Dictionary definitions of 'prejudice' simply point out that the word means 'holding preconceived ideas.'  The definitions do not state that the ideas in question have to be the product of reasoned analysis.  They are simply notions that seem 'right' to some but in all probability appear 'wrong' to others.   Racial discrimination is a prime example.  Gender discrimination is another.  And (gasp) religious discrimination is yet another.  There are still those who believe that blacks and/or women are inferior. Thankfully, nobody I know has their head that far up their rectum.

So, if it is wrong to discriminate against blacks and women, why is it fair game to discriminate against Christians?

Although I had extensive experience with Christianity as a child, I rarely go to church anymore.  I realized, at about age eleven, that the Bible and the teachings of our church created more questions for me than answers.  Many things that were taught to us in Sunday school made little or no sense to me.  We learned about a good and just God, but I had only to consider the history of my own family to see many examples of mayhem and misery.  Why would God allow war, intolerance, disease? Why were watching movies and going to dances sinful?  Why would having an alcoholic drink or taking a puff on a cigarette buy you a one-way ticket to hell? Why would girls wearing slacks, makeup or jewellery be condemned to perdition?  The churches have all lightened up a lot since I was a kid in the 1950s, but that is the way it was then.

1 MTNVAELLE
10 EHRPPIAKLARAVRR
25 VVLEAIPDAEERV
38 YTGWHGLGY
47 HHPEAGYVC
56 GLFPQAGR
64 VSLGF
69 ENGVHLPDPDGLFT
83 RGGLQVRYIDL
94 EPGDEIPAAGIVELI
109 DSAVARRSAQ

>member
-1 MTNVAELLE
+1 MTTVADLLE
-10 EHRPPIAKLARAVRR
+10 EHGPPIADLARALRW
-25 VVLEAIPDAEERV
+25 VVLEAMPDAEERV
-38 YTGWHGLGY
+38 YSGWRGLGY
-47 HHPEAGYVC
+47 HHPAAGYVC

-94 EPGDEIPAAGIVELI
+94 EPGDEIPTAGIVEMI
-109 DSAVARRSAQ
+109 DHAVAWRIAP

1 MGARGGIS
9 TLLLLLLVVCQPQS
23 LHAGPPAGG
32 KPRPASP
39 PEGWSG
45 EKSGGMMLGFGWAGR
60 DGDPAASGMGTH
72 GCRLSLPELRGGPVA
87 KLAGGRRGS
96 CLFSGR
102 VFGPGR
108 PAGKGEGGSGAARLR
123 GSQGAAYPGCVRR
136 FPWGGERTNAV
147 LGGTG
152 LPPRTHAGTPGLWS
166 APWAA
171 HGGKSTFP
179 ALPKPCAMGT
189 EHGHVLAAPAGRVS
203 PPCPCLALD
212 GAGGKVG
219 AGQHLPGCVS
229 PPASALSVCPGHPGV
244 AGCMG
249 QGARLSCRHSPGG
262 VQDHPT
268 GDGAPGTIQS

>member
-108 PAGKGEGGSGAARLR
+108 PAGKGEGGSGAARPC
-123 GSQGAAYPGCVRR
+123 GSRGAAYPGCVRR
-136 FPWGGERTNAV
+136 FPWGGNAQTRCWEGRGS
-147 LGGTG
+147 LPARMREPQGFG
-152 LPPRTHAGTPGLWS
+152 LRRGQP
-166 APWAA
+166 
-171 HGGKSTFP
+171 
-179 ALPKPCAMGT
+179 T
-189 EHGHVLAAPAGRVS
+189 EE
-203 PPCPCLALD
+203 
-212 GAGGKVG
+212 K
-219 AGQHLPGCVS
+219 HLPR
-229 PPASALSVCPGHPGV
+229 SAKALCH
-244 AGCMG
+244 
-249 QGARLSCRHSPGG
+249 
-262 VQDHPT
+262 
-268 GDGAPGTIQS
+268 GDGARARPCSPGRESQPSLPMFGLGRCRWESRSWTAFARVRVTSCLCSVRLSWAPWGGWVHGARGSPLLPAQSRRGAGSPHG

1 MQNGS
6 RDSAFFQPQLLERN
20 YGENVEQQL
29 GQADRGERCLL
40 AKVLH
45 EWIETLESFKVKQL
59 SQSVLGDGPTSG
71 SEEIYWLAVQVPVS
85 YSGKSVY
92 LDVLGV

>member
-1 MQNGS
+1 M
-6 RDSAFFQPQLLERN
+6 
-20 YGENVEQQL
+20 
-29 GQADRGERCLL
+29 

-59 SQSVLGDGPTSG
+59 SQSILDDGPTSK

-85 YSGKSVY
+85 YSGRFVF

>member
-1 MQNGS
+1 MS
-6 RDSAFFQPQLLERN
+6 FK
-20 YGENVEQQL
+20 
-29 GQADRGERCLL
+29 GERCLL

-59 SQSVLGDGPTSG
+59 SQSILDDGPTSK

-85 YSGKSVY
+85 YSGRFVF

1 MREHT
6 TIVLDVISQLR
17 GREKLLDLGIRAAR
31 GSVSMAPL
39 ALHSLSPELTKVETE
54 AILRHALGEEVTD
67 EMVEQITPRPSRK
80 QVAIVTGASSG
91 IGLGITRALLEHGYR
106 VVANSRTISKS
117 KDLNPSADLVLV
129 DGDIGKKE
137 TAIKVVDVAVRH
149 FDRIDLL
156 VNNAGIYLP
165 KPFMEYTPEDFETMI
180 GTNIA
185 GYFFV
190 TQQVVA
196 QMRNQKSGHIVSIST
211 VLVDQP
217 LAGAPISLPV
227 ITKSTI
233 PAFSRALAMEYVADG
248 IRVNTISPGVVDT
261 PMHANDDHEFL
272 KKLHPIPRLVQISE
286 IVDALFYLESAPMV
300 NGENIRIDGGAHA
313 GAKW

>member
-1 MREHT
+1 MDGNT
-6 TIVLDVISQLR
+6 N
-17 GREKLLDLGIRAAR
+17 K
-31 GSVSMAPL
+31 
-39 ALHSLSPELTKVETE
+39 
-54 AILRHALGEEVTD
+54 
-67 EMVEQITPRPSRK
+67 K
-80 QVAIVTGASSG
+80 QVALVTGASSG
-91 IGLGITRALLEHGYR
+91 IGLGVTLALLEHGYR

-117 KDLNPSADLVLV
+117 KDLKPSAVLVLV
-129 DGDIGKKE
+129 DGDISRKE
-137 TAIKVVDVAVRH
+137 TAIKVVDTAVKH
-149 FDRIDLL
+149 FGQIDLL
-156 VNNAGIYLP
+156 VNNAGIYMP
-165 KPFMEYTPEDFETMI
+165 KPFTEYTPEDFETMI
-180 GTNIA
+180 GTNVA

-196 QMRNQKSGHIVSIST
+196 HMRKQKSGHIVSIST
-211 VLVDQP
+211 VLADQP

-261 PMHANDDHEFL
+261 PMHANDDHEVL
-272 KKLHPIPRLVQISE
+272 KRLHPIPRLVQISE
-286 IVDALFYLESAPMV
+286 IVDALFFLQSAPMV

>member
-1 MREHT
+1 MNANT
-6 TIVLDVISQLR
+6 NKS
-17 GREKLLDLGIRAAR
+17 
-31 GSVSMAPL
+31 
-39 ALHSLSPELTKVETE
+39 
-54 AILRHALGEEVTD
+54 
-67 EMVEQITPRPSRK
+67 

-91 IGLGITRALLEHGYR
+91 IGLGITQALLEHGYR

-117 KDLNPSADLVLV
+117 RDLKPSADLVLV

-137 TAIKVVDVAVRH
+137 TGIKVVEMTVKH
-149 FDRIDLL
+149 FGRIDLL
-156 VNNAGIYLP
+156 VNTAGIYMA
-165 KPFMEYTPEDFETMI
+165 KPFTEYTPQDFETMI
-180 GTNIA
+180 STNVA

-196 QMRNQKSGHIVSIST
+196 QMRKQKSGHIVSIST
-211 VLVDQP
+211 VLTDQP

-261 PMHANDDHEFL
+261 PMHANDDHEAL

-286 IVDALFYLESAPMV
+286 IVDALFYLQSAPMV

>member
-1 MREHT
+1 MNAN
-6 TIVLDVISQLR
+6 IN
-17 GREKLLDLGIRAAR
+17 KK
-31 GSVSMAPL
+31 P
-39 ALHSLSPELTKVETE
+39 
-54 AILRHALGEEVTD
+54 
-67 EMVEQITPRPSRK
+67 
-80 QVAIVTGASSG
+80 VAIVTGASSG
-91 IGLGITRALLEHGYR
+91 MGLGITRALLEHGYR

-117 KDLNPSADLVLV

Our church was a member of the German Branch of the Pentecostal Assemblies of Canada, in Port Colborne, Ontario, Canada.  At that time, all services were held in German.  Tuesday nights, I attended choir practice.  Wednesday nights were for prayer meetings.  On Saturday nights, our Youth Group met.  Sundays meant Sunday School at 10:00AM, then church service with the adults from 11:00AM until well after 12:00 noon.  Evenings, services lasted from 7:00PM until about 9:00PM.  Until I was old enough to refuse, I was in church for what often seemed to be every waking moment.

Every summer, our family spent a week at Bethel Church Camp, near Port Glasgow, Ontario, on Lake Erie.  Afternoons, we had a few hours to play or go to the beach. The rest of the time we were in church services.  Mornings meant special services for kids, followed by regular services until noon.  At 7:00PM, there was an outdoor service for an hour or so, then we adjourned to the ‘Tabernacle’ building where things went into hyper-drive.  Sometimes, it would be after 11:00PM before we finally left.  There was singing of hymns.  There were special presentations by solo singers or musicians. There was preaching.  So much preaching.  Then, finally, there was an altar call. Sinners (everyone was a sinner) were invited to go to the front of the church and accept Jesus Christ as their personal saviour. 

Are you exhausted just reading about this?  Imagine how I felt.

While sitting on those hardwood pews, I was quite inventive in finding ways to keep myself awake.  I would cross my legs in ways that would cut blood circulation and cause them to fall asleep.  When one or both was completely numb, I would uncross them and as the blood rushed back into my limbs, the pain would keep me alert.  I practiced holding my breath, following the sweep of the second hand on the German Junghans watch I got as a gift from my parents.  I daydreamed.  In my reverie, I travelled the globe, invented things, even had romantic fantasies.  I survived.